The rapid rise of initial coin offerings (ICOs) this year has prompted heightened scrutiny by regulators globally. On 4 September 2017, seven major regulators governing the finance and technology sectors in China (collectively, the Chinese Regulators), jointly published an announcement prohibiting ICOs in China.
The following day, the Hong Kong Securities and Futures Commission (SFC) also made a statement on existing regulations which could be applicable to ICOs and explained that digital tokens may be “securities” as defined in the Securities and Futures Ordinance (SFO), and accordingly subject to the securities laws of Hong Kong. The SFC also warned investors of the potential risks of ICOs.
The announcement by the Chinese Regulators and the statement by the SFC follow similar clarifications and announcements by regulators in the US, Canada, Singapore, Malaysia, Thailand and Dubai, among other jurisdictions, about their respective positions on ICOs. To date, the Chinese Regulators have been the only ones to issue an outright ban. You can read our e-bulletin on the Monetary Authority of Singapore’s position here.
The UK Financial Conduct Authority also issued a consumer warning on 12 September 2017 stating that “ICOs are very high-risk speculative investments” and investors “should only invest in an ICO project if [they] are an experienced investor, confident in the quality of the ICO project itself (eg, business plan, technology, people involved) and prepared to lose [their] entire stake”.
In this e-bulletin we highlight the key points in the announcement by the Chinese Regulators and the statement by the SFC and set out our observations on the future of ICOs.
- Announcement by the Chinese Regulators
- Statement issued by the SFC
- Our observations on the future of ICOs
ICOs are essentially a means of crowdfunding by distributing (using distributed ledger or blockchain technology) digital tokens (cryptographically-secured representations of a token-holder’s right to receive a benefit or perform specified functions) in exchange for convertible virtual currencies such as bitcoins. They may be structured in many ways with different business propositions. For example, they may seek to develop a new digital platform, while others may offer an opportunity to invest in property, business and assets, or with a promise of certain benefits or monetary returns.
While the first token sale (Mastercoin) occurred in 2013, followed by the first ICO (Karmacoin) in 2014, it was not until earlier this year that the popularity of ICOs increased significantly. As of July 2017, 65 ICOs had been completed in China, and the funds raised through these projects totalled over RMB 2.6 billion (around US$400 million). Worldwide, approximately 148 ICOs have raised over US$2.2 billion in 2017 to date compared to 46 ICOs in 2016 which raised approximately US$96 million (source: coinschedule.com).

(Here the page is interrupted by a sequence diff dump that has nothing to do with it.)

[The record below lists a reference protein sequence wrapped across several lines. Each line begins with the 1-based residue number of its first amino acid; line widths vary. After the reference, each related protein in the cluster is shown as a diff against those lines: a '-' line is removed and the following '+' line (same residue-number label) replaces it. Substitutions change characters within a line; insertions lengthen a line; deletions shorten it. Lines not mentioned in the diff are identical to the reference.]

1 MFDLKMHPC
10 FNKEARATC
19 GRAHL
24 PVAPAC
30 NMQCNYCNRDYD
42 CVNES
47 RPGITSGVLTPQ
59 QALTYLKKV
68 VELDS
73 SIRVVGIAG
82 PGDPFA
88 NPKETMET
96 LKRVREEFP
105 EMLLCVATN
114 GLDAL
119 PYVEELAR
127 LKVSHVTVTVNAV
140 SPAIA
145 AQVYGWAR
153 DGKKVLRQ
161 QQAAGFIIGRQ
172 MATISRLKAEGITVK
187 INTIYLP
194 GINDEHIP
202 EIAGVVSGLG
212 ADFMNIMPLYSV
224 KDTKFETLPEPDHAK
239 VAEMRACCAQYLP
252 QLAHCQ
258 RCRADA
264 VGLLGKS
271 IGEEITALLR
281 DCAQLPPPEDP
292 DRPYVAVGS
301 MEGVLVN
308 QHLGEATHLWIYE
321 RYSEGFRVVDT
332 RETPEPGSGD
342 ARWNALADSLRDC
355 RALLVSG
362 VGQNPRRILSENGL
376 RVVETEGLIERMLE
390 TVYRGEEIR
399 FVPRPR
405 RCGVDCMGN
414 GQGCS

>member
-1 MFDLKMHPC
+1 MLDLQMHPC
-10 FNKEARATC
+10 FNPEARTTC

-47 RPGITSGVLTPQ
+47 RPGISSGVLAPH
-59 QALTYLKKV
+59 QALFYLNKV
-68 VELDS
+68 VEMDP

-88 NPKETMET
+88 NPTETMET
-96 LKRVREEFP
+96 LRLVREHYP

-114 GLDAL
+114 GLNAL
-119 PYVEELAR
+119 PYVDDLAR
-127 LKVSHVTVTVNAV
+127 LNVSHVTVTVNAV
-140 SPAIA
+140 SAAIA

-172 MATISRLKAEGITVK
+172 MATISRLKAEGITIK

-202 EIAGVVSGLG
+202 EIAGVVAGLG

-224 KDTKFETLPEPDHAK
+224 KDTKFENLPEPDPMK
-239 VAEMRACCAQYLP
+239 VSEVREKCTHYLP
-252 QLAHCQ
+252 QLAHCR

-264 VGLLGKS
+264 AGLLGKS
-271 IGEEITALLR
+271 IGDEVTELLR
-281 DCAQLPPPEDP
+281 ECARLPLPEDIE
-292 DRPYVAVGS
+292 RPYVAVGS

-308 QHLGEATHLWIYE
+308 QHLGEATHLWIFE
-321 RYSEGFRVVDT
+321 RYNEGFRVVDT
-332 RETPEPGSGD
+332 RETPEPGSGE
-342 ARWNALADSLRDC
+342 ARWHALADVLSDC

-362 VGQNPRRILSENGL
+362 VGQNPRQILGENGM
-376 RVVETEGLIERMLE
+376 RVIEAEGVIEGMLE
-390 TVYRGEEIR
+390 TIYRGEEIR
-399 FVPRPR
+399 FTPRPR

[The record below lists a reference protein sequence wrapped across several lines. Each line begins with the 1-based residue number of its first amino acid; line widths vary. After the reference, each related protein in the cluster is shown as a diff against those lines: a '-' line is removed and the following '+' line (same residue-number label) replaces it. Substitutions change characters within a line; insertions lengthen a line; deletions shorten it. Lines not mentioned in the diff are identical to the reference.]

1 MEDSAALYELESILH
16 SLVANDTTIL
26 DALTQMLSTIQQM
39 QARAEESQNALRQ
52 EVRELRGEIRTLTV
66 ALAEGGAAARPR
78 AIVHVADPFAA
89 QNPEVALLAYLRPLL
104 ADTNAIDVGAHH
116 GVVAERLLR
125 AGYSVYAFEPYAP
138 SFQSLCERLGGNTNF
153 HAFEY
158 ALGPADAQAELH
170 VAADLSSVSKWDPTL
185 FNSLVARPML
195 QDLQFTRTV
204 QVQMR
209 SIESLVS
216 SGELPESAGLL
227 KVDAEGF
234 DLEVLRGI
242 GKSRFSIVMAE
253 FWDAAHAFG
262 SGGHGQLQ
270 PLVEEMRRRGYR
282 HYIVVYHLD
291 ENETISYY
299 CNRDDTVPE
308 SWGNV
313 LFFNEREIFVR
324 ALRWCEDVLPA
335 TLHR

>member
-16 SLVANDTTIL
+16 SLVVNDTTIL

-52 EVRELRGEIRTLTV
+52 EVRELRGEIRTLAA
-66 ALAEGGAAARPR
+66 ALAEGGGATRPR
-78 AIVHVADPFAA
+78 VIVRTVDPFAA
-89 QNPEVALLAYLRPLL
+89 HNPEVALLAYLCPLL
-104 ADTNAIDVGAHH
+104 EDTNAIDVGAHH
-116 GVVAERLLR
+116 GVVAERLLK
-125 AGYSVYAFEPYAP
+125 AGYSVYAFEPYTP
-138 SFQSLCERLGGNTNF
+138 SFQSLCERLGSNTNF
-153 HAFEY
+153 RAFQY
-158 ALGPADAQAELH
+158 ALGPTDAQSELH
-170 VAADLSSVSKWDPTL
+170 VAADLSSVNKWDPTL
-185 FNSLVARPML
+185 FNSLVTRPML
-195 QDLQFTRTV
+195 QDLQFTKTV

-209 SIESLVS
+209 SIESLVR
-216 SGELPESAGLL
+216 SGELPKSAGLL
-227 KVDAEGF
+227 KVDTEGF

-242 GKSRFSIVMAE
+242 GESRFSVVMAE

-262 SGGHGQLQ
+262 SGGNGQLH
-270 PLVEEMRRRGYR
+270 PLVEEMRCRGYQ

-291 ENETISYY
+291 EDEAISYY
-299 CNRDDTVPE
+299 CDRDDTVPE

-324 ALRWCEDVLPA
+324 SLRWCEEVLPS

Amid this surge in popularity, various regulators have stepped in to clarify their respective positions on digital tokens and ICOs. Depending on the specific facts and circumstances, they may be caught by existing securities regulation in some jurisdictions and they potentially give rise to an increased risk of capital loss, financial risk and crimes such as fraud, illegal fundraising and money laundering. The Chinese government is also concerned that Chinese investors have been moving yuan out of China using ICOs and bitcoins in a bid to circumvent the strict rules that limit capital outflows from China.
The key points from the announcement by the Chinese Regulators are as follows:
I. Nature of ICOs
The announcement defines ICOs as illegal public fundraising without authorisation, which could involve illegal and criminal activities such as the illegal sale of alternatives to legal tender, illegal securities issuance, illegal fund raising, financial fraud and pyramid selling.
II. Complete ban on ICOs
Due to the illegality of ICOs, the announcement declares a complete ban on ICOs. In this regard, the announcement provides that no person or organisation shall undertake any types of ICOs and the funds already raised by completed ICO projects shall be refunded to investors.
III. Regulations on digital token trading platforms and financial institutions
According to the announcement, no digital token trading platforms shall engage in exchange between legal currency, digital tokens and virtual currencies, or purchase or sell digital tokens or virtual currencies, or act as a central counter party, or provide intermediary services. Any websites or mobile apps found to be violating the ban will be closed down by telecommunication authorities.
In addition, neither financial institutions nor non-bank payment process agencies shall directly or indirectly provide account opening, registration, transaction, liquidation or settlement services for the purposes of ICOs and virtual currencies. Insurance services covering digital tokens and virtual currencies are also prohibited.
Following the Chinese Regulators’ announcement, the price of Bitcoin plunged 41% from a record high above US$5,000 at the beginning of September to a low of US$2,951 on 15 September 2017, according to Coindesk. In addition, three of the largest bitcoin exchanges in China have all announced that they have or will cease trading.
While China has not officially moved to banning bitcoin mining or peer to peer bitcoin platforms, it was reported by the Wall Street Journal on 18 September 2017 that a broader clampdown may be in the pipeline, which may include a shutdown of bitcoin platforms, the shutdown of Chinese mining companies and pools, and the blocking of mainland access to websites of foreign bitcoin exchanges. There have also been other reports from Chinese financial news outlets that the Chinese Regulators plan to shut down the country’s bitcoin exchanges by the end of September.
The key points from the statement issued by the SFC are as follows:
I. Offering of securities